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Septre V8 - who knows about it?


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#1 Quixotic

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Posted 02 May 2010 - 04:50

I saw this car advertised on my105.com and wondered what it was. It kind of looks like a F5000, but with a price tag of only $35,000 AUD it coupld not possibly be. It has an alloy Monocoque, and a Leyland V8 engine.

The only thing I could find for it were some Hillclimb results, where the car seems to have been quite successful. No other results though.

Pictures are located here at this link:

http://www.my105.com...ed.asp?id=15116

Regardless of what it is. It looks to be a cool car.

Regards,


Quixotic

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#2 Quixotic

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Posted 02 May 2010 - 04:51

Oops..... the car is actually a Sceptre........ I missed ut a C there.

#3 Quixotic

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Posted 02 May 2010 - 06:32

I just found a reference to a Yank bloke named Ken Holden, who was supposedly the man behind the Sceptre racing cars. I also found a reference to a Septre being raced by an American Fella called Grable during the Tasman Series in 1970.

Ray Bell...... You are the Encyclopedestrian here. Can you shed any light on the subject?

Thaks,

Quixotic

#4 David McKinney

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Posted 02 May 2010 - 07:09

I don't think that's the Holden/Grable Sceptre - looks too modern for a 1968 car

A little bell is telling me the name was used for the Franklen-Palliser/Mildren-Chevrolet/Wortmeyer SCV in a later life, but I might be wildly out

I really should learn to leave Australian matters to our Australian experts :)

#5 Giraffe

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Posted 02 May 2010 - 07:17

Wikipedia says that the car won the CAMS NSW Hillclimb Championship in 1979 in the hands of Ron Woodbridge and also in 1983 & 84 driven by Warren Brown.

This is a link to the CAMA NSW website results page: http://www.hillclimb.../champions.html

A search of TNF does not throw up any other activities undertaken by this car, but you never know............

Edited by Giraffe, 02 May 2010 - 07:38.


#6 john medley

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Posted 02 May 2010 - 09:04

I am no expert in all this, but I did meet Newcastle's Warren Brown once or twice when he had the Sceptre V8, it was/is a pretty serious beast, I suspect David McKinney is correct(ie I suspect it started life as the Franklen for Alec Mildren etc... Kevin Bartlett can undoubtedly give us more on this when he gets back from Eastern Creek), but I reckon Newcastle's Brian Lear who was after all The NSW Hillclimb Club can tell us even more when HE gets back from Eastern Creek

Just be very careful. Those lovely Novocastrians dont really understand that they are quaintly different to the rest of us, and really, anyone from the lower Hunter Valley is tarred with the same brush. eg one day I was at a party talking to Warren Brown when other Novocastrians joined in wanting to tell Great Stories of Newcastle hillclimb cars including the Molden ( a Mini with a grey Holden inline 6, which fell over a cliff at King Edward Park) and the Jenwin Jaguar, the centrepiece of that story being the telephone advice from an obscure phone number that the person called would be able to reply between the hours of 7.15 and 7.30 pm, and it turned out that the Jenwin builder was in a prison in Perth. Elegance is not your Newcastle style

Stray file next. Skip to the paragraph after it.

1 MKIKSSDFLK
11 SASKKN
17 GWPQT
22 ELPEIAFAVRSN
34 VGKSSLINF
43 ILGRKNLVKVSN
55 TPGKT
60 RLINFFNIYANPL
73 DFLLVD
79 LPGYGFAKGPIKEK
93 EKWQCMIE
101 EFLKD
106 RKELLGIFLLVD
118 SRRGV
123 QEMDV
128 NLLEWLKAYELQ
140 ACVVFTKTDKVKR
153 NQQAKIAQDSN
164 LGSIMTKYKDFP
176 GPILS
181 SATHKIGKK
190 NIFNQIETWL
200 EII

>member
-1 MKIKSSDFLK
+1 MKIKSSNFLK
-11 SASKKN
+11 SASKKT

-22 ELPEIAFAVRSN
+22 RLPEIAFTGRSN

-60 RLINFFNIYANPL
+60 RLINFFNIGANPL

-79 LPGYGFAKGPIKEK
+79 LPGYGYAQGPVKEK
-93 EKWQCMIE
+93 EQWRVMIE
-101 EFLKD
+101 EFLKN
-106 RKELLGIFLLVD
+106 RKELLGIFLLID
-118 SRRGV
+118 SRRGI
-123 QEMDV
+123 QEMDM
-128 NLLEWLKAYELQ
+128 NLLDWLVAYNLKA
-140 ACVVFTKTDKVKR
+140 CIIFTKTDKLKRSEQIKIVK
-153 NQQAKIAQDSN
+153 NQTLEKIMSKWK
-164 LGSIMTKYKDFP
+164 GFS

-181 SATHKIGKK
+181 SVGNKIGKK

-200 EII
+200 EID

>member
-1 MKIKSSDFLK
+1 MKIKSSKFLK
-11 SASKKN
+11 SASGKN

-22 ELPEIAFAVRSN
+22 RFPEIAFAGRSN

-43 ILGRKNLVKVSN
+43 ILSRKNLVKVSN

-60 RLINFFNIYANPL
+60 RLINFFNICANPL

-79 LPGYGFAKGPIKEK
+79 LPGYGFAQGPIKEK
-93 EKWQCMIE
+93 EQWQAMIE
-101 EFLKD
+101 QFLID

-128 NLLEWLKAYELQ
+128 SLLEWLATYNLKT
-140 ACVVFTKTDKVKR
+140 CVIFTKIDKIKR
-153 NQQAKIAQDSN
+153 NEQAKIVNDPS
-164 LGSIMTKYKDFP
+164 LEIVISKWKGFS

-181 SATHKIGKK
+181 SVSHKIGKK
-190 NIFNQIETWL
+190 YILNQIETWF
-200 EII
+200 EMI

Step forward, RB Lear

#7 Ray Bell

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Posted 02 May 2010 - 12:33

I'd be surprised if it's the ex-Mildren device...

And I have been surprised before, so it's not impossible.

The chassis doesn't look like it's that car at all, too square, and the dating (1971) of the car would be wrong in one way or another.

Dating it from 1971, should it be the Mildren, would be wrong as it was clearly built during 1970. Dating it from 1971, if it was built with parts from the Mildren, would be wrong because the Mildren was intact for a number of years after its early racing.

I also think the chassis in the advertisement pictures is too narrow.

#8 Quixotic

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Posted 02 May 2010 - 13:04

I'd be surprised if it's the ex-Mildren device...

And I have been surprised before, so it's not impossible.

The chassis doesn't look like it's that car at all, too square, and the dating (1971) of the car would be wrong in one way or another.

Dating it from 1971, should it be the Mildren, would be wrong as it was clearly built during 1970. Dating it from 1971, if it was built with parts from the Mildren, would be wrong because the Mildren was intact for a number of years after its early racing.

I also think the chassis in the advertisement pictures is too narrow.



Hmmmmmm I